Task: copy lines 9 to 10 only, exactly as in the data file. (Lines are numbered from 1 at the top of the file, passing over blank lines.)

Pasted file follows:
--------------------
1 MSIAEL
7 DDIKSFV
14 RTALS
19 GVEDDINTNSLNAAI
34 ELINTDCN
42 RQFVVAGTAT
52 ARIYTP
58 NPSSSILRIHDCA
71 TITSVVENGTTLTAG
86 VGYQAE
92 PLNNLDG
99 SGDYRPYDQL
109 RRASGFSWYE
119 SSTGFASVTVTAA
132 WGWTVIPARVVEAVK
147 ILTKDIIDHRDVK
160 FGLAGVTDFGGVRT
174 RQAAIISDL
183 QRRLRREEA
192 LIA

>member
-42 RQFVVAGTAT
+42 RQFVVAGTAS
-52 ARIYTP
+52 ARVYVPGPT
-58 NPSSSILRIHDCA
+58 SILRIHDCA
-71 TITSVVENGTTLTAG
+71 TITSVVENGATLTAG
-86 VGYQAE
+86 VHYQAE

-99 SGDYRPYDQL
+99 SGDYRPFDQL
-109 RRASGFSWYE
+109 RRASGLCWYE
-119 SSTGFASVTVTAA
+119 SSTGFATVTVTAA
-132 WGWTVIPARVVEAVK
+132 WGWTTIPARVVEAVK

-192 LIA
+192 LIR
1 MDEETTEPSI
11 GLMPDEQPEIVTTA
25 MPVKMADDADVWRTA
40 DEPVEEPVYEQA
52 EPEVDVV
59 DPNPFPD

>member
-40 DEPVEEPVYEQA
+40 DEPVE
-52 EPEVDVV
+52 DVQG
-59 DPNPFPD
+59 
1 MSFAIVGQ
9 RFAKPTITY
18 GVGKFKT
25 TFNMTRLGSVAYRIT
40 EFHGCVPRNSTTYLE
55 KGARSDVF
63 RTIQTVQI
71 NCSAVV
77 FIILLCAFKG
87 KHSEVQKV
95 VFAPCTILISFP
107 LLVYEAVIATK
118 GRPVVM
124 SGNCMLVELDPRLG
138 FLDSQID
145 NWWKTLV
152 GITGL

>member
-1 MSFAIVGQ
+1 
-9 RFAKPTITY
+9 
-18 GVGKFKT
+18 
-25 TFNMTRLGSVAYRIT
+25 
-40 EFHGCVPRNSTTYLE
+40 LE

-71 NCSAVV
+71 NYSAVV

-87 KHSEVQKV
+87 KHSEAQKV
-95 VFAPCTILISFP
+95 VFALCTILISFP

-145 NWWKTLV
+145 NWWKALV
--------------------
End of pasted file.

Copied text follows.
71 TITSVVENGTTLTAG
86 VGYQAE